Togo, officially the Togolese Republic (République togolaise), is a country in West Africa bordered by Ghana to the west, Benin to the east and Burkina Faso to the north. The sovereign state extends south to the Gulf of Guinea, where its capital Lomé is located. Togo covers 57,000 km2, making it one of the smallest countries in Africa, with a population of approximately million.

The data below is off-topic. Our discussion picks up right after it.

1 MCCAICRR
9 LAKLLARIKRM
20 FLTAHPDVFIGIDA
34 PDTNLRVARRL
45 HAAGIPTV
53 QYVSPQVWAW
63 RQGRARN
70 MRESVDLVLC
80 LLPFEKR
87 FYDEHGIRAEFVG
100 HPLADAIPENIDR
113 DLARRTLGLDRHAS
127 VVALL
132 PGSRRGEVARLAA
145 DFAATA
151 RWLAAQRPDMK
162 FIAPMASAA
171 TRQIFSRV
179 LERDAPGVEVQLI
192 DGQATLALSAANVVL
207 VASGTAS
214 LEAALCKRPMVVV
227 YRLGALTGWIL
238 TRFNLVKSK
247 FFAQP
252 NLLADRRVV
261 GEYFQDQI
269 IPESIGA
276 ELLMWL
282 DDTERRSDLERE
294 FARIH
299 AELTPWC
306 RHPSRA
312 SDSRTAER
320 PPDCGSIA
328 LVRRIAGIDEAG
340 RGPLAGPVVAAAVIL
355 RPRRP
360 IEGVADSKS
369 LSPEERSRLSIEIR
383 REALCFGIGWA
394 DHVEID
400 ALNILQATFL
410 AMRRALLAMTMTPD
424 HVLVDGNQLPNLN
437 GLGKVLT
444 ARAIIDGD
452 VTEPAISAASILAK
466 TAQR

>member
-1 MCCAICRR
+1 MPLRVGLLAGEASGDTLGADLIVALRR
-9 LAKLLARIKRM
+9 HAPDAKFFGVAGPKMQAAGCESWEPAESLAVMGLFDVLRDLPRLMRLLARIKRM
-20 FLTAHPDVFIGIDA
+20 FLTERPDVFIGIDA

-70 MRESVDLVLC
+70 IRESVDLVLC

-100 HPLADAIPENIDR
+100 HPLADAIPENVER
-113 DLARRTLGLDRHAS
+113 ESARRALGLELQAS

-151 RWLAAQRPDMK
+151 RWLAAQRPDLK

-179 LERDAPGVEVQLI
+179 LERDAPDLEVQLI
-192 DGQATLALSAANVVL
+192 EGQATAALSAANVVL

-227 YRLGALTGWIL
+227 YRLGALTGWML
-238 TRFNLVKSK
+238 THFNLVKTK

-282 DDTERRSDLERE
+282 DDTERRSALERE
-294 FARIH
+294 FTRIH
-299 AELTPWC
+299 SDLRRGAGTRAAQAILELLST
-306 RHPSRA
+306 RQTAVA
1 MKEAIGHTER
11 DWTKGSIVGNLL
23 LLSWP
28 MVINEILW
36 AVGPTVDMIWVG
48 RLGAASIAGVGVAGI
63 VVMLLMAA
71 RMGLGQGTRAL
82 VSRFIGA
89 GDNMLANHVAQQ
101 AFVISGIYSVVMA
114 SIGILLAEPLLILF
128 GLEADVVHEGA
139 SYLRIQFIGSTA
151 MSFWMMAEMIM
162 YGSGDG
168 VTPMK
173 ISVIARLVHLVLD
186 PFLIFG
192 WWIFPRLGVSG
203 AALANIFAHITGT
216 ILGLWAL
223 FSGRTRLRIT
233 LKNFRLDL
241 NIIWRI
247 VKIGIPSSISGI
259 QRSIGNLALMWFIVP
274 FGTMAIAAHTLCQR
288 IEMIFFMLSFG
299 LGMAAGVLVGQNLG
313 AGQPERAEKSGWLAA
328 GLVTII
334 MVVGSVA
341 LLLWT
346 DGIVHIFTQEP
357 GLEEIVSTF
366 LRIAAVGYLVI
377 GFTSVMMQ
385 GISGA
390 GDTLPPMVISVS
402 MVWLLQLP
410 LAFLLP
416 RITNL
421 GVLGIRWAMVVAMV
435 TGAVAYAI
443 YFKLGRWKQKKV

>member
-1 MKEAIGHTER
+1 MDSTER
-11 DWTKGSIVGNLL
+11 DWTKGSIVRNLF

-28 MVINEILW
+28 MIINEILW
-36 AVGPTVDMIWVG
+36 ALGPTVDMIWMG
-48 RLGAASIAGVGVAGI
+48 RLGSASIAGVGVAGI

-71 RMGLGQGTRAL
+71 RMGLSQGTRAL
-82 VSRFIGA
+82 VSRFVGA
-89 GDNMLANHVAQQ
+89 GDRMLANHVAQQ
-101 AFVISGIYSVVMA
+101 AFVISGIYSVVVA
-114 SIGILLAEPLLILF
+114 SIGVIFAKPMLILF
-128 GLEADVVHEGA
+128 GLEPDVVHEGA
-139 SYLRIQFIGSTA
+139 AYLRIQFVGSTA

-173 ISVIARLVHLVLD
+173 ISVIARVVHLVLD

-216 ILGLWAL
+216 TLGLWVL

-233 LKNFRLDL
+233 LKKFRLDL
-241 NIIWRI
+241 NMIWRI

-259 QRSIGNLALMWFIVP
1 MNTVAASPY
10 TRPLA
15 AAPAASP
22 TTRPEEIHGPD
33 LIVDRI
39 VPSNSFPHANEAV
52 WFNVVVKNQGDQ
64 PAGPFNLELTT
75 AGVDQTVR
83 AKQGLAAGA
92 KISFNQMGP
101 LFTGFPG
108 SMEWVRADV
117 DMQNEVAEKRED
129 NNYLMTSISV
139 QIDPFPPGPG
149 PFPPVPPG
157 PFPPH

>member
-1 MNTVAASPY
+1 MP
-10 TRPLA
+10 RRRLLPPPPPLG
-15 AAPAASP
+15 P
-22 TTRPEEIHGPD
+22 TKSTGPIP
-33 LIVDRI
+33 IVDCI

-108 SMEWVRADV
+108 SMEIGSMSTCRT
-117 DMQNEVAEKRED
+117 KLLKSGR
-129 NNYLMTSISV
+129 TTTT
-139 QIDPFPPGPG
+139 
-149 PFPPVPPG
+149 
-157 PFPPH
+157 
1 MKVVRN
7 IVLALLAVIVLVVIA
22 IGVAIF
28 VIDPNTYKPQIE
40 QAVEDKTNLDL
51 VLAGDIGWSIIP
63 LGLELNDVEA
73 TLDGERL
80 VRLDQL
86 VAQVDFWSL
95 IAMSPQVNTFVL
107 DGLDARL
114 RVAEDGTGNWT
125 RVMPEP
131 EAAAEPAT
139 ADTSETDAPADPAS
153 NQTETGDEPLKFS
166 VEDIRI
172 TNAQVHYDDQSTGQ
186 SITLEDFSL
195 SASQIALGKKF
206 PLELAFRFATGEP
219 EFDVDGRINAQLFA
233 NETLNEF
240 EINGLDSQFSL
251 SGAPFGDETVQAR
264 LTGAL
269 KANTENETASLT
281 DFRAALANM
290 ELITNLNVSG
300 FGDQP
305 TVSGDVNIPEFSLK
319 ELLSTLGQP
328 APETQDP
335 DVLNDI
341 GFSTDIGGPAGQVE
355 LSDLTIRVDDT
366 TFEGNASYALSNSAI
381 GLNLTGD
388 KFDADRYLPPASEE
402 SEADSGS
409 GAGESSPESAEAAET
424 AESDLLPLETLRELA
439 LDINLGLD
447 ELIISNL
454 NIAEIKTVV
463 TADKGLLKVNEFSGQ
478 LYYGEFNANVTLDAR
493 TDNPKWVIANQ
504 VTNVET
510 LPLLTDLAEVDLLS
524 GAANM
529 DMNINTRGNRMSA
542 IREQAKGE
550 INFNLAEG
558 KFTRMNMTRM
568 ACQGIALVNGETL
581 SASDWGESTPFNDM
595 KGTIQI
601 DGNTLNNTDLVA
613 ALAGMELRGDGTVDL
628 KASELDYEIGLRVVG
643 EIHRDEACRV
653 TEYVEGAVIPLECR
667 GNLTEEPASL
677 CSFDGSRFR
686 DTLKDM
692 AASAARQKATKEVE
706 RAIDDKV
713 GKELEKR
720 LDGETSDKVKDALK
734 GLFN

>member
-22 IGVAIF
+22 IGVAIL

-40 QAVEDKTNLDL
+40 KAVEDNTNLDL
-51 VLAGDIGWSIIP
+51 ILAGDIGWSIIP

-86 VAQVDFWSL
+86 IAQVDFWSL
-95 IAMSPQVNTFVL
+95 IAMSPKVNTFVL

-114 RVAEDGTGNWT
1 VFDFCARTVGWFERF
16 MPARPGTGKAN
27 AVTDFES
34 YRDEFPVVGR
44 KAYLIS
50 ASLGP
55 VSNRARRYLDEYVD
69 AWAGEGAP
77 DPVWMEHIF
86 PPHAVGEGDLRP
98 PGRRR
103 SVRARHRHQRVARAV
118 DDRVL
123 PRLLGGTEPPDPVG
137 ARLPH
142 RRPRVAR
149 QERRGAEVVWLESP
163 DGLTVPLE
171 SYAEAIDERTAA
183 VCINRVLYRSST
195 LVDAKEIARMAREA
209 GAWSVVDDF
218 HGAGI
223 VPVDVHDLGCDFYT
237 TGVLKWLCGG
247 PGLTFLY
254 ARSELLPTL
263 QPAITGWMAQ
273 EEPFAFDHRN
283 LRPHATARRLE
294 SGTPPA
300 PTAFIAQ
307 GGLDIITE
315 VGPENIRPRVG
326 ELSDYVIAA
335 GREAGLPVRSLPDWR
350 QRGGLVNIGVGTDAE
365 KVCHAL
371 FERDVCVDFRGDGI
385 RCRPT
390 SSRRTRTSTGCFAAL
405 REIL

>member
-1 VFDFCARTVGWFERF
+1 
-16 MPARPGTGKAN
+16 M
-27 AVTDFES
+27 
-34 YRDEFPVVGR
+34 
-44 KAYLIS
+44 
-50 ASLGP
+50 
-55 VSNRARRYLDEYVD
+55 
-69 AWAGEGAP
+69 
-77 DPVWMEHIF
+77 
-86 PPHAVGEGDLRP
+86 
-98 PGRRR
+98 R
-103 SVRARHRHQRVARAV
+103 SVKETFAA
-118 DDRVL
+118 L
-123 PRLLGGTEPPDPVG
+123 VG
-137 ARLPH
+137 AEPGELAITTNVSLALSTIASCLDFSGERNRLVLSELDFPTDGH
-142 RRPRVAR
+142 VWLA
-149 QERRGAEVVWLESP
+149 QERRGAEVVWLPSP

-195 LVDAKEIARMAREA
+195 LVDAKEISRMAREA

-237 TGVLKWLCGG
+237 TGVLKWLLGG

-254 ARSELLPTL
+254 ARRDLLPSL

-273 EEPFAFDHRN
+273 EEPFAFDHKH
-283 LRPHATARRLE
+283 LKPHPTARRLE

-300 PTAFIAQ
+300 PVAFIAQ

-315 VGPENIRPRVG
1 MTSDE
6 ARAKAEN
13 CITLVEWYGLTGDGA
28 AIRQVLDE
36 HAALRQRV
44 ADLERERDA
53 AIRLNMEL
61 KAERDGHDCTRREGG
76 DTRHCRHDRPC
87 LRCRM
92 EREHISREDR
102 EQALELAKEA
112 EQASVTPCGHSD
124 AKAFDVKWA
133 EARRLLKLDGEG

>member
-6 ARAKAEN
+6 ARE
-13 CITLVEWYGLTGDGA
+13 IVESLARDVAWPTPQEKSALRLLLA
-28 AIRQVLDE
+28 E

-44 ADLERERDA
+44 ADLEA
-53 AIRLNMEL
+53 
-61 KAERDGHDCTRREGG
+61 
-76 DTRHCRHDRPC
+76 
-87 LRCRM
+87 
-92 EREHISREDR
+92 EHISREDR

From the 11th to the 16th century, various tribes entered the region from all directions. From the 16th century to the 18th century, the coastal region was a major trading center for Europeans to search for slaves, earning Togo and the surrounding region the name "The Slave Coast". In 1884, Germany declared a region including present-day Togo as a protectorate called Togoland. After World War I, rule over Togo was transferred to France. Togo gained its independence from France in 1960. In 1967, Gnassingbé Eyadéma led a successful military coup d'état after which he became president of an anti-communist, single-party state. Eventually in 1993, Eyadéma faced multiparty elections, which were marred by irregularities, and won the presidency three times. At the time of his death, Eyadéma was the longest-serving leader in modern African history, having been president for 38 years. In 2005, his son Faure Gnassingbé was elected president.